With five states adopting Constitutional Carry this year, there’s no doubt that the movement has a lot of grassroots support, and now gun owners in the Buckeye State are hoping to turn Ohio into the 22nd Constitutional Carry jurisdiction in the nation. A new permitless carry bill was introduced in the state legislature just a few days ago, and the Buckeye Firearms Association is already putting its weight behind the measure.
On August 5, 2021, Senator Terry Johnson introduced Senate Bill 215 to bring Constitutional Carry to Ohio.
SB 215 will not eliminate Ohio’s licensing system, but will make the license optional for those who prefer to have a license, or who wish to carry in other states that recognize Ohio’s license.
“Ohioans have proven themselves to be overwhelmingly law-abiding over the past 17 years since concealed carry became law,” said Dean Rieck, BFA Executive Director. “And Ohio is ready to join the 21 other states that now permit concealed carry without a license.”
Currently, 34 states allow open carry without a license, and 21 states allow concealed carry without a license. In all, 75% of the country makes it legal to carry openly, concealed, or both, without a license. None of these states have seen an increase in crime or accidents, despite the fear mongering of gun control advocates.
As the folks at BFA point out, the new bill wouldn’t change how people can legally carry or change the qualifications for gun ownership. It simply states that if you can legally own a firearm you can also legally carry it either openly or concealed without the need for a government permission slip.
The bill does make one other chance to Ohio law by removing the duty to “promptly” inform police when carrying. As Rieck points out, “promptly” isn’t defined in statute, which leaves it up to both police and prosecutors to decide if the law’s been violated and makes it difficult for gun owners to know when they’re in compliance.
SB 215 has already garnered the backing of nine state senators, which is more than a third of the Republican caucus. The state House also has a permitless carry bill that’s been floating around since it was filed back in March, but so far HB 227 has not received a committee hearing.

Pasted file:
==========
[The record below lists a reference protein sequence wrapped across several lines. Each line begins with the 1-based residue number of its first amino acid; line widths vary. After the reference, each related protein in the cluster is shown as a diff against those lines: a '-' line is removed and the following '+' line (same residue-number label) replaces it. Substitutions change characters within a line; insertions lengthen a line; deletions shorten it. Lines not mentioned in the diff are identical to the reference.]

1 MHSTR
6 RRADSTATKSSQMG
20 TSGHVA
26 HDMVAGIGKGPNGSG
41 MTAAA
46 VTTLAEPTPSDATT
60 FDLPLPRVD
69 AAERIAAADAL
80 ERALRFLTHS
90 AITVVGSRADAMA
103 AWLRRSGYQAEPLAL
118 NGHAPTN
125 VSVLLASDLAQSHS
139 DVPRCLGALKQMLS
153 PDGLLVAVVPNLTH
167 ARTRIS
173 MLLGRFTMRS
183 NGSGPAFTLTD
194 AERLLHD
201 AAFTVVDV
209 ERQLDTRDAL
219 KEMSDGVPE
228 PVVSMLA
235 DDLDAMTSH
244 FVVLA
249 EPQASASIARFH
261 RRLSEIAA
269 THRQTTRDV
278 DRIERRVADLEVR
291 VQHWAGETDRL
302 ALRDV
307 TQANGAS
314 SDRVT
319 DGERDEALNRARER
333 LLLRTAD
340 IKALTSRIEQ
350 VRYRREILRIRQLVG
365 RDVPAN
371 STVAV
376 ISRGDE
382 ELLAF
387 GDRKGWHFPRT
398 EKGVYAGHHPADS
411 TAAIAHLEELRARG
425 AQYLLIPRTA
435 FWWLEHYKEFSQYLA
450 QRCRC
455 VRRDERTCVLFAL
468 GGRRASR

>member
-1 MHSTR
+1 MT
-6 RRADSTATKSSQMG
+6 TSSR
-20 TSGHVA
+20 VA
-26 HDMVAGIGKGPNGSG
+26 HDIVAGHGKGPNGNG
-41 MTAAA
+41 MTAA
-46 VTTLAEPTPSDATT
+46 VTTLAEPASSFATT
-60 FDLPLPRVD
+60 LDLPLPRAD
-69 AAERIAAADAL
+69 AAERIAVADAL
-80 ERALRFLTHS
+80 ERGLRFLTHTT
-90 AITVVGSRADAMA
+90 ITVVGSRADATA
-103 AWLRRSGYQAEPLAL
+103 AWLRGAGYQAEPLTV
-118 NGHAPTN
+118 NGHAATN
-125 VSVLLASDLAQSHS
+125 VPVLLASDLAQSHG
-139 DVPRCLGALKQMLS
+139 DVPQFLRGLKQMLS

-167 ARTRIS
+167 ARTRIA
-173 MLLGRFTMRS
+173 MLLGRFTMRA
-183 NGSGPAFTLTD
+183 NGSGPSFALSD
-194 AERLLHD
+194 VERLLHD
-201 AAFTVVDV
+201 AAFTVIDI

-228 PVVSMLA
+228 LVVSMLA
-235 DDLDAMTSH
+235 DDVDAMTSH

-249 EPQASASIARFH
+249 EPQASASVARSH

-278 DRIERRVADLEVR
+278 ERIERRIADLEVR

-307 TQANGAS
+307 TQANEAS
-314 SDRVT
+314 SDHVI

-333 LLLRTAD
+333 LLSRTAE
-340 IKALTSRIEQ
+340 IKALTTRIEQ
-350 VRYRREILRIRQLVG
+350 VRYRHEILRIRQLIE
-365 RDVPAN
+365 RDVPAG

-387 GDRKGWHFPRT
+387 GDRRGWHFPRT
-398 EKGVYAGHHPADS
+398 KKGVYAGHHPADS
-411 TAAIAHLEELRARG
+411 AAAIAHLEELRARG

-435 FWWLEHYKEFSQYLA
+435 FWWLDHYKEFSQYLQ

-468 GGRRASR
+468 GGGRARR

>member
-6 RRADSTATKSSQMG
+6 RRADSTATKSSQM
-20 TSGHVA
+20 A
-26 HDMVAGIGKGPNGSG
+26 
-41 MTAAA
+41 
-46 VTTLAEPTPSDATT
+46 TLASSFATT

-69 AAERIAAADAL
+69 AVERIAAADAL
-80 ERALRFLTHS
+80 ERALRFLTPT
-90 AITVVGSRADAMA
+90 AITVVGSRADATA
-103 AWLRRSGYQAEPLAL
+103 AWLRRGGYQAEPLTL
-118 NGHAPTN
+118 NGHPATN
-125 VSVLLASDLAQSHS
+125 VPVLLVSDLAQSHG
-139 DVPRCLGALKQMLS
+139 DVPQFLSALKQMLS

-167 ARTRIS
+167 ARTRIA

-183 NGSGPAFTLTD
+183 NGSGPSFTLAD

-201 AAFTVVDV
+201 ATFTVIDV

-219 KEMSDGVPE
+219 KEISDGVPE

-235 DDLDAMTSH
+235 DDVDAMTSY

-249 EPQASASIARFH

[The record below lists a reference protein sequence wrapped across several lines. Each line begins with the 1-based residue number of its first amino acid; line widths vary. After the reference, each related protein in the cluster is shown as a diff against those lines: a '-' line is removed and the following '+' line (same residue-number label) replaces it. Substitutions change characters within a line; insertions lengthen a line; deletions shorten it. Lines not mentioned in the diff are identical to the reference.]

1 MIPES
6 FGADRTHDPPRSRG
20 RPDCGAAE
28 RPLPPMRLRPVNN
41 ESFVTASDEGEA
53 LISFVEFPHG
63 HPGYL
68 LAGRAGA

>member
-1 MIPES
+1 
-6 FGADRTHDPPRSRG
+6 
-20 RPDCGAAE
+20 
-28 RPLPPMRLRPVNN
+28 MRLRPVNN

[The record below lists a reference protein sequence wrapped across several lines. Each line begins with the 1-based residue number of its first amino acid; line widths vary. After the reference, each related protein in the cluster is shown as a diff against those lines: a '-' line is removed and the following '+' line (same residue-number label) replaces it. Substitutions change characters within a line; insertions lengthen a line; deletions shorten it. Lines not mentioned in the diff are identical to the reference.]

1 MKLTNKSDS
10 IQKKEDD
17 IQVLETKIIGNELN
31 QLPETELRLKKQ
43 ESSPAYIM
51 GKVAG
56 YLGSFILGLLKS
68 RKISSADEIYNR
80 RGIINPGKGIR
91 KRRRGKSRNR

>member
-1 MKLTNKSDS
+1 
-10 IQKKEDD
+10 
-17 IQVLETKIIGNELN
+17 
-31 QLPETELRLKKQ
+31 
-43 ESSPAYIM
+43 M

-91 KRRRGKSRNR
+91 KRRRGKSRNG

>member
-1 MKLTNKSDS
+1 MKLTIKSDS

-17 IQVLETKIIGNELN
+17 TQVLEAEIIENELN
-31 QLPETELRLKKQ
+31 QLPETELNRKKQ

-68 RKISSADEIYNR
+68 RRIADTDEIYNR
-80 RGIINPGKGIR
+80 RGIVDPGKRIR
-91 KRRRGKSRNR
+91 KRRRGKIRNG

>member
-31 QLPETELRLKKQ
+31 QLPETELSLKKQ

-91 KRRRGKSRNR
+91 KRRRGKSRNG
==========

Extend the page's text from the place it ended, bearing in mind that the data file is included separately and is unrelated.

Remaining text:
Like the vast majority of states around the country, Ohio law already allows for the open carrying of firearms without a license, but most gun owners prefer not to publicly advertise that they’re carrying for self-defense. Rieck says that the fees associated with the concealed carry license and the cost of attending a state-mandated training course can prevent lower-income residents from obtaining a license, but he also questions whether a constitutionally protected right should be subject to a government-issued permission slip.
Even if Ohio does adopt Constitutional Carry, its existing concealed carry licensing system would remain in place for those who want one for reciprocity purposes. Don’t expect that to change the minds of gun control activists, however. Groups like Ohio Coalition Against Gun Violence have already come out in opposition to the Constitutional Carry bills, and the state’s Fraternal Order of Police is pushing back against the proposed changes to the duty to inform as well. While Republicans have enough votes (in theory, anyway) to send permitless carry legislation to Gov. Mike DeWine’s desk, it remains to be seen if GOP lawmakers will get behind the new bill or allow it to languish in a legislative limbo instead. With opponents already vocalizing their opposition, Second Amendment activists are going to have to be even louder if they want to see Ohio become the 22nd Constitutional Carry state.